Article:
Electric Motorcycles Are Not Practical

Paul Crowe, over at the Kneeslider, addresses one of my personal hobby horses: electric motorcycles, and makes a key point.

The engineering expertise available today made short work of the obvious, designs began to make the bikes look good, powerful electric motors were built, the suspension is just adapted from standard models, nothing unusual there, it’s those pesky batteries. We need a small, light, fast charging, long lasting battery with big capacity. That, definitely, is not one of those easy parts, that’s a real head scratcher and, though there is a huge reward waiting for anyone who can design one, we’re just not there yet, which, itself, tells us a lot. Anyone who takes a cursory look at electric vehicles quickly sees the potential and monetary windfall waiting and still, no battery that takes the performance leap has been developed.

That last phrase is the key point.  No matter how much we might want or need electric vehicles–or some other zero-emissions technology–it will not magically appear simply because we want it…or because politicians mandate it by fiat.

Back in the 90’s, when I was hosting The Business Day on KMNY in Los Angeles, the state of California approved a mandate that required something like 40% of all vehicles be zero-emissions by 2006.  I spent an entire week talking to the big electric and alternate fuels execs at GM, Chrysler and Ford, and they all told me the same thing.  The technology to make electric vehicles with range and performance similar to internal combustion engined vehicles does not exist.

It didn’t exist in 1995.  It doesn’t exist today.  And despite the Olympian pronouncements of politicians in Sacramento, the zero-emissions mandate was superseded by that reality. And even if you get the range and power, there’s still the inconvenient 8-hour wait for the battery to recharge.

Somewhere, there’s a breakthrough in zero-emissions technology waiting to be found.  Until it is, though, all this electric motorcycle stuff is pure, feelgood, hype

Author: Dale Franks

Dale Franks is the former host of The Business Day, ”a daily, four-hour business and financial news program on KMNY Radio in Los Angeles. From 2002-2004, he was a contributor on military and international affairs for TechCentralStation.com. Currently, he a publisher and editor of the monthly political journal The New Libertarian, as well as an editor of the popular web log, Q and O. Dale served as a military police officer in the United States Air Force from 1984 to 1993, in variety of assignments both in the United States and Europe, where he also was assigned to the staff of the Headquarters of Allied Forces Central Europe. In addition to broadcasting, writing, and speaking on various topics, Dale has also been a long-time technical training instructor on a variety of computer software and technology subjects. Dale has also long been involved with information technology as an accomplished web designer, programmer, and technologist, serving as the corporate knowledge specialist for Microsoft Outlook at SAIC, the nation's largest employee-owned corporation. Additionally, he is the author of a number of software user guides used for classroom training by one of Southern California’'s premier computer training and consulting firms. His book, SLACKERNOMICS: Basic Economics for People Who Find Economics Boring, is available from Barnes & Noble.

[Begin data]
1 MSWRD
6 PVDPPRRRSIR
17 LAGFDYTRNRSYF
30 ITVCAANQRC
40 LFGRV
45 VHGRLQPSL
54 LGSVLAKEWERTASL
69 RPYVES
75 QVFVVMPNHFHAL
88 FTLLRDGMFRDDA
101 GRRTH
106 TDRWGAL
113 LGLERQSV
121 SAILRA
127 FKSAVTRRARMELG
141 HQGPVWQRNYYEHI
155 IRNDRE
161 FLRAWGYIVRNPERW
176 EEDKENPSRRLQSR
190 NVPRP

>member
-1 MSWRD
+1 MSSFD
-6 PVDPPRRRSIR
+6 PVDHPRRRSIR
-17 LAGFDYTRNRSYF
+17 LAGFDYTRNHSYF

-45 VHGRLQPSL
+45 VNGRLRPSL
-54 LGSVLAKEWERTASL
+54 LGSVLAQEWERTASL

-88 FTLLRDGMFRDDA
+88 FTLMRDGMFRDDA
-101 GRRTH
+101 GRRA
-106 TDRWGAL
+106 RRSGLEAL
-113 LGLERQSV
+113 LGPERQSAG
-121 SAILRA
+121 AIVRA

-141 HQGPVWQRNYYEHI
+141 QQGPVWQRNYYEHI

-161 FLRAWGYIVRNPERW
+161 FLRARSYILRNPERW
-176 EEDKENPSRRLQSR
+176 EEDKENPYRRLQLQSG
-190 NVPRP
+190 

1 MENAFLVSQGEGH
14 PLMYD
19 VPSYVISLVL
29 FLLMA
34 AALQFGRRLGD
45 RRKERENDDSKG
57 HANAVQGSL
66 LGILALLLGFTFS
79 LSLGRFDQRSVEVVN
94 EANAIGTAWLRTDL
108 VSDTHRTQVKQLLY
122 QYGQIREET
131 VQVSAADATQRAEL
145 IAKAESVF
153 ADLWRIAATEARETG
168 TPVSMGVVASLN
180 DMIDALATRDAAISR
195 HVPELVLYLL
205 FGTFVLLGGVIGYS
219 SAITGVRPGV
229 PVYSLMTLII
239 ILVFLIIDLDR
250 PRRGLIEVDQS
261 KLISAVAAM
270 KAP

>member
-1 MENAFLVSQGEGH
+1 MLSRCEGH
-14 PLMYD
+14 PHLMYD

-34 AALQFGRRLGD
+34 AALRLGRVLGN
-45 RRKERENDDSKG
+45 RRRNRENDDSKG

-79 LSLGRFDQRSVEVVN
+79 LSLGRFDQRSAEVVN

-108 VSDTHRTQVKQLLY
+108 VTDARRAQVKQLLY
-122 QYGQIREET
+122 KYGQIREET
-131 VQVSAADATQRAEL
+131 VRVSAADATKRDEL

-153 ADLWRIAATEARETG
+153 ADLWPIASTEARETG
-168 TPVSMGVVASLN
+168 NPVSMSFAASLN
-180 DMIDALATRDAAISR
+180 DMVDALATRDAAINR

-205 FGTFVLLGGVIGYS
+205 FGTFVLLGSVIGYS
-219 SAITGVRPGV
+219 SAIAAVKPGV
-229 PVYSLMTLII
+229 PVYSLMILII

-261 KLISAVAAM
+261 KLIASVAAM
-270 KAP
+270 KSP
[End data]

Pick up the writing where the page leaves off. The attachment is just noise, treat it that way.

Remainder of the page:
3 thoughts on “Electric Motorcycles Are Not Practical”

  1. I’ve commented another time about this already, and I stick to it: it’s happening. Slow, in the background, but it’ll come. Batteries get better by large leaps. They will need a few more leaps, sure.
    But if I’m looking at the usage pattern e.g. of 50cc scooters here in european cities, that matches what electric scooters can do. And since that’s true and prices dropped from insane to outrageous, people actually start buying them. The gas engine ain’t dead in that segment, but it’s not without alternative any more.
    Another already valid application is cross bikes. Electrics can hold up the half hour or so of track riding, and they’re entirely noiseless. They’ll make their inroads there within the next years.
    Sure – the big tourer community, riding a thousand a day, will not switch electric any time soon. But the commuters may think about it in a few years. Range and performance is not the major criteria to everybody.

  2. By and large, I tend to agree with this article.  But you did leave out the fact that momentum is growing in the commuter market– baby steps are starting to take place.  Look at the Enertia, I would love to have that for a commuting bike, but I don’t have the money would be hesitant to shell out $7k anyways.   Of course most of the cost is due to the batteries.  Now think about 3-4 years down the road when batt mfg’s start to crank up production.   Surely we’ll see cheaper batts with at least some incremental improvements.

  3. You forgot an important word at the end of your title… “YET”
    Imagine if engineers and tinkerers had looked at the newly invented steam engine with the same attitude. “We need a vehicle that’s faster and more efficient than a horse, but this here steam engine… well it just ain’t practical. Let’s give up and go back to the stables.”
    So we haven’t invented a battery that’ll recharge in six nanoseconds and have a range of 1000 miles. Let’s give up!
    How about this… let’s invent one. Necessity is, after all, the mother of invention.

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